Now as I mentioned before, I am getting the MRI on October 6. The doctor actually immediately mentioned moving it forward, in spite of the MRI lab’s suggestion that it has to be done between days seven and 10 of my menstrual cycle. He said they tend to follow that recommendation because it’s when they get the clearest results, but he wasn’t sure if maybe we should do it sooner. He then went on to say that in actuality, it might not make any difference, since we have to wait till the BRCA results come back before we can do anything anyhow. In the end, he called the radiologist and asked for his recommendation. He said that the problem with doing it at another point in my cycle is that the results would be less accurate, and there was liable to be more shadows on the MRI that appeared to be something they weren’t, which could lead to more biopsies, etc., or could hide things that were there. He said in the end, the radiologist and he discussed what they would do if it was their wives, and they agreed they would want the most accurate results, but he left it up to me. I agreed with them. So October 6 it is.

Ai yi yi, okay, so where am I. Okay, so, once we have the gene results and MRI results, we can formulate an actual treatment plan. Again, back to based on what we know now, it appears that the treatment plan will be lumpectomy and lymph node removal (an outpatient procedure), followed a month later by 6 1/2 weeks of radiation. IF the lymph nodes come back positive for cancerous cells, then I will also have to have chemotherapy. In spite of all this scary stuff, it’s the tamoxifen that really scares me. I guess it’s a drug that prevents estrogen from entering the breasts. Side effects can be like menopause, I cannot get pregnant or nurse on it, and I have to take it for FIVE F**KING YEARS. This is the one part during the consult where I cried (to be fair, I’d taken two Xanax beforehand, so maybe I would have been bawling the entire time otherwise). I would very much like another baby, and I would ESPECIALLY very much like to breastfeed another baby. That said, I’m just going to try to roll with the punches here, cross the bridges as we come to them, and accept that God has a plan and it’s the right one.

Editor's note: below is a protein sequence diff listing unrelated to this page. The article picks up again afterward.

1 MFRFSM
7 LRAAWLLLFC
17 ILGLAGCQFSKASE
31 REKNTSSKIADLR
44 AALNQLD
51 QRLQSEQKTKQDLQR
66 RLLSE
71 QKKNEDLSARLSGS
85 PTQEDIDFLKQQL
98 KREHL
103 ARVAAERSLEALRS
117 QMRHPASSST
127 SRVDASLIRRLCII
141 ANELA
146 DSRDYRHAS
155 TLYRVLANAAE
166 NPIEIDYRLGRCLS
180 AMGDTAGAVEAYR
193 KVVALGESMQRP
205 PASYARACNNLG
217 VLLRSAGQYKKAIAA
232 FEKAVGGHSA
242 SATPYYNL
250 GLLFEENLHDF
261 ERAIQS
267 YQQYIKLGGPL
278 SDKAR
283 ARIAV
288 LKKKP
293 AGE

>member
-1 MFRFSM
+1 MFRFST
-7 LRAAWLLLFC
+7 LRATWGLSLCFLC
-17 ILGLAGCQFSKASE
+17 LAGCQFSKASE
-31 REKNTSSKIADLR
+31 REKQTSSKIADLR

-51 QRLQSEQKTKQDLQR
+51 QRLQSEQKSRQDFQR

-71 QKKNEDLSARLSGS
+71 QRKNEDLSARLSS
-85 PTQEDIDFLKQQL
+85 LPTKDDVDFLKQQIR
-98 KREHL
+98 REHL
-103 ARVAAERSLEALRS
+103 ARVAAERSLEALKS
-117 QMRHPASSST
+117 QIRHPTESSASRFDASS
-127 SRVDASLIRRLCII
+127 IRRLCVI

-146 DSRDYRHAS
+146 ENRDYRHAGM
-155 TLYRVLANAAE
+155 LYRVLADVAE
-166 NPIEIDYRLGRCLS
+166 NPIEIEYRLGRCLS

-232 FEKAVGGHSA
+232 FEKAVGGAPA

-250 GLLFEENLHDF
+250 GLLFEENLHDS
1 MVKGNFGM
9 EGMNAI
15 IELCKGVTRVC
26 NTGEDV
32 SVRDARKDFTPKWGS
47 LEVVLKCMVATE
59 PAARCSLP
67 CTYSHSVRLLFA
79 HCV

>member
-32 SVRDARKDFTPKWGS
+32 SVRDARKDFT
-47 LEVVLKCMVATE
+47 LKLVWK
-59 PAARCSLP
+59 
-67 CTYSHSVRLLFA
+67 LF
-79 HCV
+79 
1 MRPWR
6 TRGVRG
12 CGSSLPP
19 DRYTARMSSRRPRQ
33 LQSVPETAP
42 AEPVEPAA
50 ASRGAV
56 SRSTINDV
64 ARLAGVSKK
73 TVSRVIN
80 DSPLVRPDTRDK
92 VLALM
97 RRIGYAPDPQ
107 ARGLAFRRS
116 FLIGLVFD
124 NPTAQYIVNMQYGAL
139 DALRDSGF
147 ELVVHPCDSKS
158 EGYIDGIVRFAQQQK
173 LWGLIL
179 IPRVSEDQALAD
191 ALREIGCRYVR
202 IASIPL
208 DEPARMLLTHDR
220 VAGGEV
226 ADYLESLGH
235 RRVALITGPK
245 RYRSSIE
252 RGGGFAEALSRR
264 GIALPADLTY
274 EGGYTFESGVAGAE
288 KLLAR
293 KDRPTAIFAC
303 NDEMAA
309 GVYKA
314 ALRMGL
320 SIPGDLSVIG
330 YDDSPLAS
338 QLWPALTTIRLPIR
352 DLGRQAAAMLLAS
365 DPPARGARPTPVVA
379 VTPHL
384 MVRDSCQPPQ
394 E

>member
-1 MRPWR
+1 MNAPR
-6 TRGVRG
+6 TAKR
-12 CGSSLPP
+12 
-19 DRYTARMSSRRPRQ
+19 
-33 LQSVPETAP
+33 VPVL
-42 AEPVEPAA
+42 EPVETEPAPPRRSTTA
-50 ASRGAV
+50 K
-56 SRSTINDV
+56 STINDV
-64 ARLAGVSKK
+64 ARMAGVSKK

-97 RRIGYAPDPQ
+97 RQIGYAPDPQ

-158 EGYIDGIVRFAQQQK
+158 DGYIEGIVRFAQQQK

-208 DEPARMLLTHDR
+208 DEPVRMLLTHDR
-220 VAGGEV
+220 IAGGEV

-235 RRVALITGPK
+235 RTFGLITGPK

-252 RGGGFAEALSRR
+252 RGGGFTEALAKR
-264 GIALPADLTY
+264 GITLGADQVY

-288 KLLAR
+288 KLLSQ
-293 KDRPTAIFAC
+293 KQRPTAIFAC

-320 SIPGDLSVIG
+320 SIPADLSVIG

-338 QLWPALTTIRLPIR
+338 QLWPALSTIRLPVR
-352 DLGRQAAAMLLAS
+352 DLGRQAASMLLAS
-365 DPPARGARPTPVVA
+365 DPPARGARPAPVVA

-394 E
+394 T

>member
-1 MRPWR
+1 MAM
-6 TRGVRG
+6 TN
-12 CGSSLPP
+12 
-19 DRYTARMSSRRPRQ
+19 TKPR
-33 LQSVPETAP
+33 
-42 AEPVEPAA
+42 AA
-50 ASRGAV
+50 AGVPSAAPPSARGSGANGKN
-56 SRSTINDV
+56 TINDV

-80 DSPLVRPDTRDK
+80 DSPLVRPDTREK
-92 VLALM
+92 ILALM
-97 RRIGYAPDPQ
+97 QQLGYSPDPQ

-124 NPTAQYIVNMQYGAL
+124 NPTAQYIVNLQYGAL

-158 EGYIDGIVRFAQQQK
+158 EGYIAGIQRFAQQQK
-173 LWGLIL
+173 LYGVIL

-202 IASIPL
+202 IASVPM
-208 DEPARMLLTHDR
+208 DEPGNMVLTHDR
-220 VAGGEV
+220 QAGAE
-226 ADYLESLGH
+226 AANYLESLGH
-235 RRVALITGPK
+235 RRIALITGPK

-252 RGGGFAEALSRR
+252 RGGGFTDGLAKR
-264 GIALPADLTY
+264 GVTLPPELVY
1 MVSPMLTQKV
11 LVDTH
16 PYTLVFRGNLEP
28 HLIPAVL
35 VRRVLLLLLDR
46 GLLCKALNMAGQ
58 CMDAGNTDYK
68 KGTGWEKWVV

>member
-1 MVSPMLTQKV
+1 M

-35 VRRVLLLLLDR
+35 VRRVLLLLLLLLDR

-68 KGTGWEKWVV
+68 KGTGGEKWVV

I think that’s all the info I have now! This is such a super bummer because to be honest I NEVER liked the way my boobs looked and I thought having kids would only make it worse, but ever since I had them I actually like my boobs more. So I’m finally into them and now I guess they’re like, “Too little, too late, lady. This is what you get for years of shit talking.”

11998797_10156026170645137_8454280301390331500_nIn conclusion, here’s a nice thought from my friend Annie and my fave actor Donal Logue. With Declan Murphy on my side, I can’t lose.

Also, Happy 71st Birthday, Dad! Thanks for the heads up, buddy.